Why are private prisons controversial?

Three questions answered

Golden dollar trapped in a cell, lit by natural sunlight through bars.

Editor’s note: Private prisons have long stirred controversy, most recently over their role in housing undocumented immigrants and asylum seekers at the U.S.-Mexico border. Several states have banned them, several banks have vowed to stop financing them and more than one presidential candidate has pledged to end them at the federal level.

John M. Eason, associate professor of sociology at the University of Wisconsin-Madison, has done extensive research on private prisons. We asked him to provide some background on why they’re so controversial.

1. What are private prisons?

Private prisons are run or owned by corporations holding contracts with federal or state governments to house citizens convicted of a crime or immigrant detainees being processed for deportation.

The U.S. is one of only a handful of countries in the developed world that allow private entities to own prisons. Critics of private prisons point out that profit motives, coupled with a lack of oversight, can create incentives to minimize costs and care for inmates.

In 2014, roughly 8% – or 128,000 of 1.6 million U.S. prisoners – were held in private facilities. While only 13.5% of the 1,663 U.S. prisons are private, more than 55% of the 206 immigrant detention centers are.

From 2000 to 2009 in the number of inmates in private prisons increased significantly, but the trend has leveled out. Overall, the rate of prison building has decreased significantly since 2000 and nearly 100 facilities have closed nationwide.

Some populous states like Connecticut, Michigan and Mississippi have slowed their rate of imprisonment, but in* southern states like Texas, Florida and Georgia inmate populations are level or continuing to rise.

My recent research suggests that the number of prisoners has stagnated because we are not constructing new prisons. In the past, rising rates of incarceration was an outgrowth of the prison building boom.

Some states like New York have begun closing private facilities. Even some formally “tough on crime” groups have applauded these moves as fically responsible.

2. Where are they built?

The U.S. began building private prison in 1983. From 1995 to 2000, nearly one in four U.S. prisons opened were private. Texas, Florida and Georgia together built 336 facilities or 20% of all U.S. prisons.

New Mexico houses almost half of its prisoners in private facilities. Texas has the largest population of private prisoners.

Southern communities were three times more likely to build a prison during the height of the boom than any other. Prisons are most often built in poor communities of color.

Overall, the rate of prison building has decreased since 2000. The trend in new private prison building coincided with nearly 100 public facilities closing nationwide.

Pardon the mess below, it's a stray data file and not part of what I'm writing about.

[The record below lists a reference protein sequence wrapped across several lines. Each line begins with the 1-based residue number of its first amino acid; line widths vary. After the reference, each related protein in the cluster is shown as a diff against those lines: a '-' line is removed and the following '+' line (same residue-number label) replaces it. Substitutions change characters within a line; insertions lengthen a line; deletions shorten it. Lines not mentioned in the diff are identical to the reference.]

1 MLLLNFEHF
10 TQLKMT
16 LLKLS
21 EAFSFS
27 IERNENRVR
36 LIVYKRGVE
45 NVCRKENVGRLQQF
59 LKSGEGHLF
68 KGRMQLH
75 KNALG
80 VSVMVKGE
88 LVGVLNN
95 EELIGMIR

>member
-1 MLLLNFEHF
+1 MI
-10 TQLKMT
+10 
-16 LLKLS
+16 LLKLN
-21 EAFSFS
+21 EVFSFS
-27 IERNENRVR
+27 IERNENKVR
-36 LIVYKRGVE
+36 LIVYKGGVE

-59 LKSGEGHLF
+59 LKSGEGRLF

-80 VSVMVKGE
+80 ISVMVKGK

3. Why are they controversial?

Those who argue for privatization say that it delivers services at lower costs, but studies show  that gains in efficiency often comes with unintended consequences.

For example, less accountability in private prisons leads to more abuse of inmates. Food services have delivered food laced with maggots. Prison food service, now dominated by private vendors, has been labeled by critics “a hidden public-health crisis.”

Many anti-privatization advocates believe that private operators are rife with exploitation. Almost all private prisons are operated by five companies and Corrections Corporation of America controls more than half the market with 53% of all facilities.

Private prisons have surfaced as an issue in the 2020 presidential election, the country may soon see further reform of private U.S. prisons.

This article is republished from The Conversation under a Creative Commons license. Read the original article.

John Eason
John Major Eason is an Associate Professor in the Department of Sociology at the University of Wisconsin-Madison. He holds a Ph.D. from the Department of Sociology at the University of Chicago. Professor Eason, a native of Evanston, Illinois recieved a B.A. in Urban and Regional Planning from the University of Illinois Urbana-Champaign and a M.P.P. from the Harris School of Public Policy at the University of Chicago. Before entering graduate school, he was a church-based community organizer focusing on housing and criminal justice issues. He also served as a political organizer for then Illinois State Senator Barack Obama. He is the author of Big House on the Prairie: Rise of the Rural Ghetto and Prison Proliferation, at the University of Chicago Press.

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